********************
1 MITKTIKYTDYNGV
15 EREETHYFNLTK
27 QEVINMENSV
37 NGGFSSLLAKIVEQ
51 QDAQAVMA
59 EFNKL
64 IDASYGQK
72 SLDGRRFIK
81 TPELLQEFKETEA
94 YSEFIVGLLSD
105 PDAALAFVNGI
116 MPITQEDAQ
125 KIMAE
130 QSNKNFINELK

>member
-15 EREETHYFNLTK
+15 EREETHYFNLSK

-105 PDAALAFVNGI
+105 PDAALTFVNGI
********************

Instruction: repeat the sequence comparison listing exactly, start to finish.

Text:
1 MITKTIKYTDYNGV
15 EREETHYFNLTK
27 QEVINMENSV
37 NGGFSSLLAKIVEQ
51 QDAQAVMA
59 EFNKL
64 IDASYGQK
72 SLDGRRFIK
81 TPELLQEFKETEA
94 YSEFIVGLLSD
105 PDAALAFVNGI
116 MPITQEDAQ
125 KIMAE
130 QSNKNFINELK

>member
-15 EREETHYFNLTK
+15 EREETHYFNLSK

-105 PDAALAFVNGI
+105 PDAALTFVNGI